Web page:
Kershaw, who has been diagnosed with a mild disc herniation in his lower back, is the biggest reason his team is currently seven games over .500 and at the top of the Wild Card standings. They’ll be forced to lean heavily on Kenta Maeda in his first MLB season as well as Scott Kazmir, who has a 4.67 ERA and has only completed six innings in seven of his 16 starts. Kershaw’s injury also means that 19-year-old Julio Urias, who the Dodgers had planned on moving to the bullpen in the near future in order to limit his workload, will likely stick around in the rotation for a bit longer, as will Brock Stewart, who made his MLB debut on Wednesday after starting the year in High-A.
With the two most likely internal candidates to replace Kershaw, at least for his scheduled start on Friday, being Jharel Cotton (4.98 ERA, 3.3 BB/9, 10.7 K/9 in Triple-A) and Chase De Jong (2.45 ERA, 2.7 BB/9, 8.2 K/9 in Double-A), the Dodgers decided to trade for Braves pitcher Bud Norris, who would be sufficiently rested for Friday’s start and had been pitching well as of late.
After a rough start to the season—he posted an 8.74 ERA in five starts before being banished to the bullpen —the 31-year-old Norris has bounced back nicely since returning to rotation in early June (2.15 ERA, 29.1 IP, 21 H, 8 BB, 29 K in five starts). He’ll make his Dodgers debut against the Rockies at Dodgers Stadium, where he has a career 3.10 ERA in 29 innings pitched.
While the Nats could’ve went the boring route to replace Stephen Strasburg by inserting the versatile Yusmeiro Petit into the starting rotation, they did the baseball world a favor by calling up Lucas Giolito, who many consider to be the top pitching prospect in baseball.
The only disappointment in Giolito’s MLB debut against the division rival Mets on Tuesday was that his start was cut short because of a rain delay. In his four scoreless innings of work, the 21-year-old allowed one measly hit to go along with a pair of walks.
So is Giolito up for good? That probably depends on the state of the rotation when Strasburg is ready to return. But Giolito has probably earned at least another start or two and the Nats can be patient with Strasburg as long as the youngster is pitching well. However many innings the Nats will allow him to throw this season—he’s at 75 innings so far after throwing 117 innings in 2015—it sure would be fun to see them utilized at the big league level.
Michael Conforto had a great rookie season in 2015. He had a great start to the 2016 season. Then he struggled, just like any big leaguer struggles. The league had figured out how to get him out. Almost two months into his prolonged slump, it was evident that the 23-year-old was having a hard time making an adjustment to these latest plans of attack.
Therefore, the Mets have attempted to shake things up by sending Conforto to Triple-A last weekend and giving another young prospect, Brandon Nimmo, a chance to spark a struggling Mets offense. It hasn’t happened. At least not yet.
With only five singles and no walks in 20 at-bats, the 23-year-old Nimmo’s Triple-A success (.917 OPS in 63 games) hasn’t carried over during his first week in the majors. He’ll need to pick up the pace if he’s to hold off Conforto (5-for-16, HR, 3 BB, K in Triple-A), who shouldn’t need much time to get back on track.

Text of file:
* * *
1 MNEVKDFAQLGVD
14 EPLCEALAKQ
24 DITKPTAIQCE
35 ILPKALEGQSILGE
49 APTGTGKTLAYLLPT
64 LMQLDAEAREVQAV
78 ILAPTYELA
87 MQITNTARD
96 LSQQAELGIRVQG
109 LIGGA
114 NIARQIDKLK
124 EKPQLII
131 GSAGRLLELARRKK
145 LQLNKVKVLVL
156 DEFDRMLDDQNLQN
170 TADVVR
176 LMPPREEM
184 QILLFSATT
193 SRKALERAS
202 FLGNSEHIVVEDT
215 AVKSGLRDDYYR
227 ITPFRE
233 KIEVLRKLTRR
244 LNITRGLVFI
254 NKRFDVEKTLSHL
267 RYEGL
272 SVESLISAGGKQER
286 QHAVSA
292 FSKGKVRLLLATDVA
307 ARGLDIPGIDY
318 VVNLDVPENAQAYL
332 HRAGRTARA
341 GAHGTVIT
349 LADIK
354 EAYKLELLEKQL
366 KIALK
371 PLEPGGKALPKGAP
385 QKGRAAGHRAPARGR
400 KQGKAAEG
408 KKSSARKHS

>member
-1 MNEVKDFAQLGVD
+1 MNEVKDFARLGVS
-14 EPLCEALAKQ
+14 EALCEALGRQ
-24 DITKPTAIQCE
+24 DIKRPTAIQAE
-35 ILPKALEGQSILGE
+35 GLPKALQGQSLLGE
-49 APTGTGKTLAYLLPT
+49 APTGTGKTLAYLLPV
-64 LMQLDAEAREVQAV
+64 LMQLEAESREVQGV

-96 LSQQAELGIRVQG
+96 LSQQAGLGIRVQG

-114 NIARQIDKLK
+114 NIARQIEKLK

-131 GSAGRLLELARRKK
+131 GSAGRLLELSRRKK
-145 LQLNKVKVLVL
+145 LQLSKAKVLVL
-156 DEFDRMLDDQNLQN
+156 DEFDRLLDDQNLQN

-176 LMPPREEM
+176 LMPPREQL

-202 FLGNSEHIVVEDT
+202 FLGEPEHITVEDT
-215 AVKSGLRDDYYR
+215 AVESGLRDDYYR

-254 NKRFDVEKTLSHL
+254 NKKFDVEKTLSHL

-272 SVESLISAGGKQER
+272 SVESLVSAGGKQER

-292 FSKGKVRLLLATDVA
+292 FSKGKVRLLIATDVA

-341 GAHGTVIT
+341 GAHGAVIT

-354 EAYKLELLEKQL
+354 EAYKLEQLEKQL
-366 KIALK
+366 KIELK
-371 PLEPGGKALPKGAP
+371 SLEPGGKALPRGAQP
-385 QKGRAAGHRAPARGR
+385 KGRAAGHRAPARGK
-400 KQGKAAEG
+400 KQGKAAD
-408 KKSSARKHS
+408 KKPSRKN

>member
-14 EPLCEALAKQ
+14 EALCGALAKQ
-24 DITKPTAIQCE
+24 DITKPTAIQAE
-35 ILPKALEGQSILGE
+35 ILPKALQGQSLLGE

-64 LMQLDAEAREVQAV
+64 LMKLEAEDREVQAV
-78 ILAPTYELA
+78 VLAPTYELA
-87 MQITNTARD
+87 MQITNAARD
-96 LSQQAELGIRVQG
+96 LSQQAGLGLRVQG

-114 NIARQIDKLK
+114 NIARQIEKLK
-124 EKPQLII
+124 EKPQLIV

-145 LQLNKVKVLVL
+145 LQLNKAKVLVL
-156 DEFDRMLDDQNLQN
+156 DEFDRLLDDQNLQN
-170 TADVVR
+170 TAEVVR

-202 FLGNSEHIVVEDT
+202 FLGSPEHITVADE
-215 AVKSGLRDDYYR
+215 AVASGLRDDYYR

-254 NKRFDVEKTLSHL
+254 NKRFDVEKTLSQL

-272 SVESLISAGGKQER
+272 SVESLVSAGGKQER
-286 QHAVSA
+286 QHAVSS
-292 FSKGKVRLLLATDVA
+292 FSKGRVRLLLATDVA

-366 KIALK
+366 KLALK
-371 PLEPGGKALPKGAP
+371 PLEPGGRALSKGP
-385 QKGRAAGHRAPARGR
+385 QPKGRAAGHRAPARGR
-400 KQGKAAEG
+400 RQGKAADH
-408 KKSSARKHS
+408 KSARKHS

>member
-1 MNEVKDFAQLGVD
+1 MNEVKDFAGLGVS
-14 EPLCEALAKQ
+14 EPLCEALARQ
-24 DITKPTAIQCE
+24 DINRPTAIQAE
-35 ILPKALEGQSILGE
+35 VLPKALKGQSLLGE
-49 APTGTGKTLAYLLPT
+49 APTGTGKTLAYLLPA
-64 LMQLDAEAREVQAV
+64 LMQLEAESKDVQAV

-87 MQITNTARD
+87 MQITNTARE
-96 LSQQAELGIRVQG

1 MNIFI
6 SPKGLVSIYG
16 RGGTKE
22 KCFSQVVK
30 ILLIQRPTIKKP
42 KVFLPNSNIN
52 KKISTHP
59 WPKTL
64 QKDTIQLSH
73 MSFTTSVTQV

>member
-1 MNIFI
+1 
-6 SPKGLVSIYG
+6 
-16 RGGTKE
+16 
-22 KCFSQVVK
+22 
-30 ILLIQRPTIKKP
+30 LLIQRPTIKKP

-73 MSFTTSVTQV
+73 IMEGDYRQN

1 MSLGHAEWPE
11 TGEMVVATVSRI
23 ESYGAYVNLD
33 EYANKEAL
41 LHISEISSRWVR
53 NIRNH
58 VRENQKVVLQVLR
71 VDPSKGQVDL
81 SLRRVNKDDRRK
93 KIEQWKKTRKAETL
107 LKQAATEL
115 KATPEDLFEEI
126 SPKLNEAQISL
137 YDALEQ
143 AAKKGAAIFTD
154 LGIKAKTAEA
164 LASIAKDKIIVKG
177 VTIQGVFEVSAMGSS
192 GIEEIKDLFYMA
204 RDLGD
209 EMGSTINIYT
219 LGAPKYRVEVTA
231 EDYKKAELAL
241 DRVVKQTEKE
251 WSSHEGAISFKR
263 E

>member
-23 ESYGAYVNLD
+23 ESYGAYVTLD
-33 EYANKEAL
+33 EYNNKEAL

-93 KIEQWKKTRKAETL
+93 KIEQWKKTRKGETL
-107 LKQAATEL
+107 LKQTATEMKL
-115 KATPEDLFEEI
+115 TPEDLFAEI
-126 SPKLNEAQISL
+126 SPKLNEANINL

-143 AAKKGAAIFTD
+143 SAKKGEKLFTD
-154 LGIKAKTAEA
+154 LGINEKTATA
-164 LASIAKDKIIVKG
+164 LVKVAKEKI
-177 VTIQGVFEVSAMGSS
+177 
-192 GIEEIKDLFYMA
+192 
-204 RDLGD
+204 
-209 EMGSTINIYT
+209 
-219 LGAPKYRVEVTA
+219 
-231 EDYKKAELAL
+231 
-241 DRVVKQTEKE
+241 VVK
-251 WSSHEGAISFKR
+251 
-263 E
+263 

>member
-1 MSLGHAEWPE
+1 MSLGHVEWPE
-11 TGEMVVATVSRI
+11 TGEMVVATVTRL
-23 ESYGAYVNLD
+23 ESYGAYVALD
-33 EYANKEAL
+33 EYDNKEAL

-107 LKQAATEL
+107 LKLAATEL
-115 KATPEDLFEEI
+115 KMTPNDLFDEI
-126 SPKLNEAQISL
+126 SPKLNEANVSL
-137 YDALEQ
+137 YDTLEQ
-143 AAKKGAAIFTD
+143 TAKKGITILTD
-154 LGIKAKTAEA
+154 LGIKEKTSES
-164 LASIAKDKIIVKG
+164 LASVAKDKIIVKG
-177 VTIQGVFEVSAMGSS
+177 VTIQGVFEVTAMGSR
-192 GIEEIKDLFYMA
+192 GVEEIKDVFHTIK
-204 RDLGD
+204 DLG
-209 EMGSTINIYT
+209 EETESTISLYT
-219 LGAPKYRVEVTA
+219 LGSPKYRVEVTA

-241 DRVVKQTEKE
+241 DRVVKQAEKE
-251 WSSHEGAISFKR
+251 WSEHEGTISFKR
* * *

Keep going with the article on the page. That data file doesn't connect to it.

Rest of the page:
4. Athletics RF Josh Reddick Activated From 15-Day DL
One of the biggest potential trade chips of the 2016 season, Reddick has returned to action after missing more than a month with a fractured thumb. He’ll have plenty of time to establish his value and set the A’s up for a nice return prior to the August 1st deadline.
While he isn’t likely to maintain his .310 batting average and .383 on-base percentage—he’s 1-for-9 with one walk since being activated on Tuesday—the 29-year-old is a solid all-around player who can hit 20 homers and knock in 75 runs while hitting at the top, middle or bottom of a contending team’s lineup.
Billy Beane acquired Sean Manaea and Daniel Mengden in separate pre-deadline deals in 2015 for Ben Zobrist and Scott Kazmir. He could be in an even better position this year with Reddick and Rich Hill.
5. Rays Closer Alex Colome (Biceps Tendinitis) Placed On 15-Day DL; Closer To Be Determined
New closer alert! Well, not really. The last place Rays aren’t really ahead enough in the 9th inning for it to matter very much and this might actually be the least inspiring group of closing candidates I’ve ever seen. If the decision has been made on who’ll get the ball in the 9th inning of a close game, it hasn’t been announced.
“Closer-by-committee” is a common short-term solution whenever a closer goes on the disabled list or has pitched himself out of a job. In most cases, it’s just a way of not putting too much pressure on the guy who is expected to be the first in line for the job.
But in the case of the Rays, their “committee” consists of a few pitchers who don’t have the typical closer’s arsenal of at least one “plus” pitch and none are having very good years in their current lesser-leverage roles. But the opportunity to earn a save will probably arise before Alex Colome or Brad Boxberger returns from the disabled list. Until then, we can only guess if it will be Erasmo Ramirez, Xavier Cedeño, Matt Andriese, Danny Farquhar or someone else who is first in line.
CORRECTION: The Rays did have a save opportunity in Thursday’s game. Ryan Garton started the 9th inning with a 7-2 lead and departed with a 7-3 lead and the bases loaded after four consecutive singles. Ramirez entered the game and proceeded to record one out and give up two walks, two singles and a double before exiting with his team down 10-7. I’m guessing that he might not get another shot.